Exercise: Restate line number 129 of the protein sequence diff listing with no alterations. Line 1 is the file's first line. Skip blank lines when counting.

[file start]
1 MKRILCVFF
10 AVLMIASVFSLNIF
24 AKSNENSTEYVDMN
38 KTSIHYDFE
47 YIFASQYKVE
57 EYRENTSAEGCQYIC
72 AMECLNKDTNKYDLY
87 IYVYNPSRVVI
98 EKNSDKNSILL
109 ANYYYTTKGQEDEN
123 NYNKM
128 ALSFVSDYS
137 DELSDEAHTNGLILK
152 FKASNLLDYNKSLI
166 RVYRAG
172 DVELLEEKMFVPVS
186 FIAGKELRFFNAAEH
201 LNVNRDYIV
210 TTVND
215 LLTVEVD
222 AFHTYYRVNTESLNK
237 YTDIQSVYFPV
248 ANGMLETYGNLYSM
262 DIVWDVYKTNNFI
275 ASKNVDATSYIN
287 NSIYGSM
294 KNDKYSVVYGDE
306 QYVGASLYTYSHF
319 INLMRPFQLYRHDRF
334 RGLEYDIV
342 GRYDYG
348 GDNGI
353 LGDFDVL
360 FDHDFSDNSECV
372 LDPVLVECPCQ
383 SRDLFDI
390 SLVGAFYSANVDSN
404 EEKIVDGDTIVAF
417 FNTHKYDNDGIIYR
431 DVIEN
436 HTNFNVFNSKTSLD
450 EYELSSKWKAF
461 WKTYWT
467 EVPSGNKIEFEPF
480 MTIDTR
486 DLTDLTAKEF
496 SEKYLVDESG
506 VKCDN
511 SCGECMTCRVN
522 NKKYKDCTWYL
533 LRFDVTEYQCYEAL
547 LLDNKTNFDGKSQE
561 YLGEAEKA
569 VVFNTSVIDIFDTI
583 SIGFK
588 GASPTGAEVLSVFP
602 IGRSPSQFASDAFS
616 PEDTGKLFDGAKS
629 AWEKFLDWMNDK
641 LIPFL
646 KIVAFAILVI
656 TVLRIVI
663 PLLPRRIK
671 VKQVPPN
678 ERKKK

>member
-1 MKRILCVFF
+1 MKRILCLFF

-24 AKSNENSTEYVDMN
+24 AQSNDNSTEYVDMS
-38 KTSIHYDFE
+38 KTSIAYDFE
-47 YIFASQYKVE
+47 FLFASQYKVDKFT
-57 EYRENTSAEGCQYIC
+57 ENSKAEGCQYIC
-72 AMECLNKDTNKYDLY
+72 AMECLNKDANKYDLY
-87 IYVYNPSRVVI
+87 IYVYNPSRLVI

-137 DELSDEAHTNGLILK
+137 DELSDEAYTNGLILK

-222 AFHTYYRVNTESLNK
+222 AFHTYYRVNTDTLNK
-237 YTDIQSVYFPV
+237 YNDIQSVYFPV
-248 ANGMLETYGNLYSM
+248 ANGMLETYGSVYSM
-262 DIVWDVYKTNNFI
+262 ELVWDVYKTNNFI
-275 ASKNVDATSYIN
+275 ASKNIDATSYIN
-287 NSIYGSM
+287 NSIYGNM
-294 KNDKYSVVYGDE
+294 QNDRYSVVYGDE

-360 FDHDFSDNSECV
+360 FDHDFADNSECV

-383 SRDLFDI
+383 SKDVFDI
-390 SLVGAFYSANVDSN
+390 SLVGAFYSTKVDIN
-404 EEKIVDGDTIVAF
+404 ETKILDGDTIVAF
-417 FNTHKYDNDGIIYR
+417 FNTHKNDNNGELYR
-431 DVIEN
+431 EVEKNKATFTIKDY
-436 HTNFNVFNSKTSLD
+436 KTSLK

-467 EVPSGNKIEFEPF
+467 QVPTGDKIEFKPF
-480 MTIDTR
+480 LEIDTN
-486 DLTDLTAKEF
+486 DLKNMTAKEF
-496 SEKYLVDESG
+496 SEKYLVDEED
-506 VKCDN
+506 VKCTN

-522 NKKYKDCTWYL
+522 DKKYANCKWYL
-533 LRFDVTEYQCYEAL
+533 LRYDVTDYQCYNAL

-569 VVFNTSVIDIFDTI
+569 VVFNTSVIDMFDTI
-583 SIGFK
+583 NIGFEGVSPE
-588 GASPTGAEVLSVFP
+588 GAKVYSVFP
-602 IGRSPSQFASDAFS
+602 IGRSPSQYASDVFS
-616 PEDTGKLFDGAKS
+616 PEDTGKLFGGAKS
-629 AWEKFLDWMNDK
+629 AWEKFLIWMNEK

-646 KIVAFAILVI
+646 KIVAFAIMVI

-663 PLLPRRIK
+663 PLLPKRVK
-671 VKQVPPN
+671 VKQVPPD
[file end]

-588 GASPTGAEVLSVFP